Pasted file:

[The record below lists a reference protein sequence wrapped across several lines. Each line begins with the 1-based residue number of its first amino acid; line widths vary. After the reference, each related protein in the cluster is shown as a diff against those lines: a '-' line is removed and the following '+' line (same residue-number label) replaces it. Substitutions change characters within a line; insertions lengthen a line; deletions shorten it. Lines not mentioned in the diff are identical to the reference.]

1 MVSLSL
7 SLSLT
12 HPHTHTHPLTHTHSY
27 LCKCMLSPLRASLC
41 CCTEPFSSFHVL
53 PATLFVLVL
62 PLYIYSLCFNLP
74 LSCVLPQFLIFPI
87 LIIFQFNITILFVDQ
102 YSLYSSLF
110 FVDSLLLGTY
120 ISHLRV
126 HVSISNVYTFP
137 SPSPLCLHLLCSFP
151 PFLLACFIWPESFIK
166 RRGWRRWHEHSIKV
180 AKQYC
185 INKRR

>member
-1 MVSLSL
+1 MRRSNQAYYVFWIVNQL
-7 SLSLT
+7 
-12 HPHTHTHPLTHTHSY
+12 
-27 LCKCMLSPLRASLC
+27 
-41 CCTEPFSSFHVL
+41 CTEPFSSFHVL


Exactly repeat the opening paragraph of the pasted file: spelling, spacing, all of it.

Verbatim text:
[The record below lists a reference protein sequence wrapped across several lines. Each line begins with the 1-based residue number of its first amino acid; line widths vary. After the reference, each related protein in the cluster is shown as a diff against those lines: a '-' line is removed and the following '+' line (same residue-number label) replaces it. Substitutions change characters within a line; insertions lengthen a line; deletions shorten it. Lines not mentioned in the diff are identical to the reference.]